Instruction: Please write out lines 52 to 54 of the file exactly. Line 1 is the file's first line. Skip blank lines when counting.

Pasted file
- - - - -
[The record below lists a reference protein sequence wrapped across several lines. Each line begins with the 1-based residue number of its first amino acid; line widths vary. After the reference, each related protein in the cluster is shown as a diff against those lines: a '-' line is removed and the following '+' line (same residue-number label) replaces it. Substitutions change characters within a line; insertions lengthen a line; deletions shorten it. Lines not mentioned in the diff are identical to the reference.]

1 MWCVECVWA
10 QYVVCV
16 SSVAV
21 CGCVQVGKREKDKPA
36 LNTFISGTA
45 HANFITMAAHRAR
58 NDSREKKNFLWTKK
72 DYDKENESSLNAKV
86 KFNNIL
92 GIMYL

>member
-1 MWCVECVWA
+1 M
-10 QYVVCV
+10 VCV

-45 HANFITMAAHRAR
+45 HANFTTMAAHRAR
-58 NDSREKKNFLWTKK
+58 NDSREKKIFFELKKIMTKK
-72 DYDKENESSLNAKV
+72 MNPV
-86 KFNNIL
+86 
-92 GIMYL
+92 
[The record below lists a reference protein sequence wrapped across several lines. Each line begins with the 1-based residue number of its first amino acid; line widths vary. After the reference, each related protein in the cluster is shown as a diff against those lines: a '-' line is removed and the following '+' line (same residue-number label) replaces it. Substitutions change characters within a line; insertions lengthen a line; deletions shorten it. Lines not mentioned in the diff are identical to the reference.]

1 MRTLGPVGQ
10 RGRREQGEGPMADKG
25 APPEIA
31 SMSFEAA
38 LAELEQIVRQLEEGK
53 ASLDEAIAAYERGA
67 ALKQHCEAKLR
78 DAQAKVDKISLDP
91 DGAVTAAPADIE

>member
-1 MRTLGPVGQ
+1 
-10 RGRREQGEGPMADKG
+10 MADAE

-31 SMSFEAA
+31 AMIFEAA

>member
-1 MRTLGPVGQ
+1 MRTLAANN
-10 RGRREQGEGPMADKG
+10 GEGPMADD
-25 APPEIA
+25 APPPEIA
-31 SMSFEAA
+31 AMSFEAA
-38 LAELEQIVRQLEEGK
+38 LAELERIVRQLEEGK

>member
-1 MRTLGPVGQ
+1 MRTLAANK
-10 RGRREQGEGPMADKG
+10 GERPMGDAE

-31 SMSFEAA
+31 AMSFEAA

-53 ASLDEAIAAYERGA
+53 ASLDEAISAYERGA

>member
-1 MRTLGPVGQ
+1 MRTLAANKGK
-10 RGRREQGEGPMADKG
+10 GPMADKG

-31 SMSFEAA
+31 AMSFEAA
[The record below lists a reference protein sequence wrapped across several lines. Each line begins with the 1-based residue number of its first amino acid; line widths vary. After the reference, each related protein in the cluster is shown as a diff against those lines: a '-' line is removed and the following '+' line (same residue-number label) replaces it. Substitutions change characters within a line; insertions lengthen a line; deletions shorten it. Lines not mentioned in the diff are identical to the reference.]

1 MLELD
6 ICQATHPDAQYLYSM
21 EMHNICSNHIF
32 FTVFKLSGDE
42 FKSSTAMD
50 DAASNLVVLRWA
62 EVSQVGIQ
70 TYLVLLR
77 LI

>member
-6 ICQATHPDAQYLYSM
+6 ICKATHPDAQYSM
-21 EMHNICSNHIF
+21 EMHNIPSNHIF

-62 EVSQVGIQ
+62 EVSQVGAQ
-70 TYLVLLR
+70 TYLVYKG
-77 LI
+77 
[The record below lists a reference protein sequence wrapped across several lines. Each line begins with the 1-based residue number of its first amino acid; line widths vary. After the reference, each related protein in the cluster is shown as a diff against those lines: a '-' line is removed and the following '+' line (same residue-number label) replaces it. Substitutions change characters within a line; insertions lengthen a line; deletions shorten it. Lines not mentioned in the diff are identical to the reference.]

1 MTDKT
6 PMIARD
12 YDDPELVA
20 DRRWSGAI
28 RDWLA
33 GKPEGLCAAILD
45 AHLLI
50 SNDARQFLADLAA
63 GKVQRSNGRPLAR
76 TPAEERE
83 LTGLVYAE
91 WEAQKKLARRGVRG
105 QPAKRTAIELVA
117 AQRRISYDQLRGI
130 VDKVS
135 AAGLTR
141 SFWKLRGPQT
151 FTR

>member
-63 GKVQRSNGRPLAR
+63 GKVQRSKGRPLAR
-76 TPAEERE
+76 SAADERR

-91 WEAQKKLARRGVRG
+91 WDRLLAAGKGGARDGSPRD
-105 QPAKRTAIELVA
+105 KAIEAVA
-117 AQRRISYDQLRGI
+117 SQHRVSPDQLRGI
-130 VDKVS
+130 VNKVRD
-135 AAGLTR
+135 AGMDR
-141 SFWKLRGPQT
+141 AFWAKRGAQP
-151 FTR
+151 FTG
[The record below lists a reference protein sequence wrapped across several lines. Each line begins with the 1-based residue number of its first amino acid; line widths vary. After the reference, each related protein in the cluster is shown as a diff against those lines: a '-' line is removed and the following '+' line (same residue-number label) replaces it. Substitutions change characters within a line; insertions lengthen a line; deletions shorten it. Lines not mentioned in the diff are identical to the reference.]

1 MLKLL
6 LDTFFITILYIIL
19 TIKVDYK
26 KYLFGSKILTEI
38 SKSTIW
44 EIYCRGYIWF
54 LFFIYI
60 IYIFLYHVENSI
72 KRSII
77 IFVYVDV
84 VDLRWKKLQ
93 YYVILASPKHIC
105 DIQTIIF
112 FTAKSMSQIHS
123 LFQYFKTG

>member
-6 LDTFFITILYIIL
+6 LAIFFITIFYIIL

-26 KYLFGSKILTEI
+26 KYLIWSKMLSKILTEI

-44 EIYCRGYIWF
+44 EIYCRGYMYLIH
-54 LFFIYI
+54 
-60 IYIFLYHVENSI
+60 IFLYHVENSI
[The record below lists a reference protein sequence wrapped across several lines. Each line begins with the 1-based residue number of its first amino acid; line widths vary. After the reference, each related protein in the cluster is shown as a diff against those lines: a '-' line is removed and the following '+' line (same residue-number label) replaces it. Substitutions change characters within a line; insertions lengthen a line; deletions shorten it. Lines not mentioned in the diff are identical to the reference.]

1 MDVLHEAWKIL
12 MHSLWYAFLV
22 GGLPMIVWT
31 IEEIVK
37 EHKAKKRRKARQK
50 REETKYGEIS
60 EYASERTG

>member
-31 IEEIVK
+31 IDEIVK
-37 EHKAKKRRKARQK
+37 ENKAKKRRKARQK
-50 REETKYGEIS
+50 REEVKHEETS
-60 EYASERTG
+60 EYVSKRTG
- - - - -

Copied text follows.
+31 AMSFEAA
-38 LAELEQIVRQLEEGK
+38 LAELERIVRQLEEGK